Patterning evokes in me strong sensory memories of my childhood. The navy plaid of my catholic grade school uniform fills my head with the smells of dust and chalk, and with detailed images of sitting in church with my whole school singing hymns, whispering to each other, and passing notes around the pews. I see my best friend Karen knocking out her two front teeth as she gives a violent and amazing rendition of Grease Lightning in the church parking lot that was our schoolyard.
The pattern of the olive green wallpaper (which these drawing are remarkably similar to) reminds me of so many private family affairs that took place in the house that it decorated and I grew up in. I used to play visual games with that wallpaper finding faces and animals and characters in that pattern. (It looks like I still am.)
These kinds of strong emotional ties to pattern led me to consider what it is that has made so many people drawn to the use of pattern in both our intimate and public surroundings.
These drawings are a part of that investigation. So I use familiar patterns but I shift them and put them on the verge of collapse. This recent investigation via drawing and thinking about current events and history led me to certain conclusions about pattern. I take a pattern (that I've seen, used, and thought about for a long time) and I build with it, simultaneously destroying it to make room for the new more fun and hopeful ideas to grow out of the cracks.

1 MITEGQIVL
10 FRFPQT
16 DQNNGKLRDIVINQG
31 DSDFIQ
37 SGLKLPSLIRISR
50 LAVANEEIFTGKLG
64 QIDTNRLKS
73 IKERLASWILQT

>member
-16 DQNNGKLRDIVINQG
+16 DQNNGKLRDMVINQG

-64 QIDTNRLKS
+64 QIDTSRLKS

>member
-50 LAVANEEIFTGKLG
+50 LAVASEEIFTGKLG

By shifting patterns, I create precarious structures out of words representing people I love who are parts of my social structure. I remind myself, through these drawings, of the both scary and hopeful notion of inevitable collapse. By playfully allowing the new growth of doodles and cartoons to come out of the shifted pattern I am keeping this notion of fragility more playful than scary in order to invite myself and others to feel free to alter and change things.
Artist Bio / CV
Monica Carrier studied art at the Philadelphia High School for Creative and Performing Arts. After graduating she waited tables and traveled around the United States. She then went to Tyler School of Art and studied painting and glass. She studied art in Rome, Italy for 5 months on a Temple University Scholarship. She received her BFA from Tyler School of Art, Temple University in 2002. That same year she was awarded the Alec Abels Memorial Award in Painting. In 2007 Monica graduated from Hunter College with an MFA. While at Hunter, she received the Graf Travel Grant and used it to take on a 5-week, independent study of Moghul Period art and architecture throughout India. She was recently awarded the A.I.R. Fellowship for emerging female artists for the 2008-09 period. She has exhibited her work nationally and internationally. She lives and works in Brooklyn with her dog Keesha and her husband Nathan Frey.